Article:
The rule is a crane has components that are supposed to be inspected every shift that the crane is used. The reality is it's likely that 90 percent of the time the operator performs the inspections, Feidt said.
The operator is on site, and he does a competent job — the best he can do. He'll walk around, check things before he starts. Then when he starts he'll check the crane's operations. Every shift and every month the wire rope is supposed to be checked.
"But it's very hard to be in the cab turning the hoist and watching for defects at the same time. So, you run it a little, get out and look at what you can see, go back into the cab and run it some more. It's a process," said Feidt, and one that operators adapt to. "You do what you can with the limitations you have. It's the most unfair thing for crane operators in my book. You're put in this position, given an inspection form, and told, ‘We expect you to do this every shift, every month.' Even if he's by himself, he needs to take the time to do the best job he can. It takes more time, but he has to be diligent."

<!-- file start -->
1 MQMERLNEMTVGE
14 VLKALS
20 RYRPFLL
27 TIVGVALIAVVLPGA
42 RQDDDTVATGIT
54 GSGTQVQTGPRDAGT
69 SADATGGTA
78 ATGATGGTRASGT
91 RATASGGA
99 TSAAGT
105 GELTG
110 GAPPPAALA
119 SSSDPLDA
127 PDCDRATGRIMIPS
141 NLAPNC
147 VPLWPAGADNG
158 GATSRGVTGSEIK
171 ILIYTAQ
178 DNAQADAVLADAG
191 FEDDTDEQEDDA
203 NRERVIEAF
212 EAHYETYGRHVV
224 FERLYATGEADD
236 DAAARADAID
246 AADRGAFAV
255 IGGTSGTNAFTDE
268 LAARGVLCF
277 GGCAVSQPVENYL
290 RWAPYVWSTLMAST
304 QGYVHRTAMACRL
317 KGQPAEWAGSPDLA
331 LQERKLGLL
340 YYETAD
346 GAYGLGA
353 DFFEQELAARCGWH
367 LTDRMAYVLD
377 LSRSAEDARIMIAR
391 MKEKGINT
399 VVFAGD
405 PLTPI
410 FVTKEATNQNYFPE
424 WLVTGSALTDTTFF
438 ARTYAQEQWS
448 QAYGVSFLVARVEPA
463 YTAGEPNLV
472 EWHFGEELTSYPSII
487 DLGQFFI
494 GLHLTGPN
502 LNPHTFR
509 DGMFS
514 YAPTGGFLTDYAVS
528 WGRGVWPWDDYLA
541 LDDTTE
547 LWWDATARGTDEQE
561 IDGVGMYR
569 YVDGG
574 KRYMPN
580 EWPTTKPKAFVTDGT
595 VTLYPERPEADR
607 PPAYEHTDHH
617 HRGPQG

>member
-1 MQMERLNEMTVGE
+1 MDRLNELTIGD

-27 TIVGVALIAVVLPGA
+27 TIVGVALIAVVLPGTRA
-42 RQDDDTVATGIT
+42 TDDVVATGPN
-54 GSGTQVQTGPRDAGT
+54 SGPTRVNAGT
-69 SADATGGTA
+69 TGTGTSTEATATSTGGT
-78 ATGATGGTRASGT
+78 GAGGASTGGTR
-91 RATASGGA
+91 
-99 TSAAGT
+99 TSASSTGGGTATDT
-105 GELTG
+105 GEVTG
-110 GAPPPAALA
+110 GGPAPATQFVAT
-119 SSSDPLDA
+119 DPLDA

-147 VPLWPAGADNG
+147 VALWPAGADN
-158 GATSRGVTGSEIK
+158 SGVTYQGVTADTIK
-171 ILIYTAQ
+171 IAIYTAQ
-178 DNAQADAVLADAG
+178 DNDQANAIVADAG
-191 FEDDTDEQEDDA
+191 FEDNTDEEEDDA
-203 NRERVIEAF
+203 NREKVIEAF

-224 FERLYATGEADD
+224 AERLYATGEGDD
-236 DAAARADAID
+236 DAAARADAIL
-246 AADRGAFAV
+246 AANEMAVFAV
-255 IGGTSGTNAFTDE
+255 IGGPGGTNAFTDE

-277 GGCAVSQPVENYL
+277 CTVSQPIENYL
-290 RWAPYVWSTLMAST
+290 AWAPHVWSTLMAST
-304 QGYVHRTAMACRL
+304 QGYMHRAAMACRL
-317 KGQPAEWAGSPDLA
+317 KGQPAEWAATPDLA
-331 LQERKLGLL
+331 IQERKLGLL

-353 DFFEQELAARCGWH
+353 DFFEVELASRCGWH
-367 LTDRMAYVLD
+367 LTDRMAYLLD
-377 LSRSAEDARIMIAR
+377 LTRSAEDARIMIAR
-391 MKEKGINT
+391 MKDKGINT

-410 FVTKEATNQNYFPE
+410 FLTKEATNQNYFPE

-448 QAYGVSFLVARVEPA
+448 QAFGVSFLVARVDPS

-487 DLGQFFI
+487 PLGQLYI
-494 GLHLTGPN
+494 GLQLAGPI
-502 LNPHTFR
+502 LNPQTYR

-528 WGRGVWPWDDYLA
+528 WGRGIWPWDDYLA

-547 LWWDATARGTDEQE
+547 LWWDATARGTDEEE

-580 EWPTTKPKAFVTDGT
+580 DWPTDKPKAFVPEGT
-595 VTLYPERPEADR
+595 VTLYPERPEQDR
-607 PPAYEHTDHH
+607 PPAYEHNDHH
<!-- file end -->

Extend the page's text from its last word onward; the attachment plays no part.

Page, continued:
Ideally, that operator will have help to complete the monthly inspection. Shapiro believes an in-house mechanic would make the perfect wingman for the operator required to inspect the crane every month.
"Biggest deficiency we write, the number-one infraction, is ‘no written signed and dated monthly inspection checklist log.' Everybody takes, for instance, the Grove-provided manual that has every month and 31 days and the big checklist in the back of the book. The employer expects every operator to go through that checklist for his crane every day. No operator will do that.
Instead, some operators will complete one form without a date on it, make 12 copies, and sign and hand them in each month.
"They don't want to be bookkeepers, they want to operate the crane," said Shapiro.
Like Feidt, the other challenge that Shapiro recognizes is that no operator can perform the monthly by himself.
"How can he see the hoist cable if he's in the seat? It's a two-man job for the operator and a competent person," said Shapiro.
What he's tried to do over the years is push a HESCO-developed training program, specifically for mechanics, that covers the monthly inspection.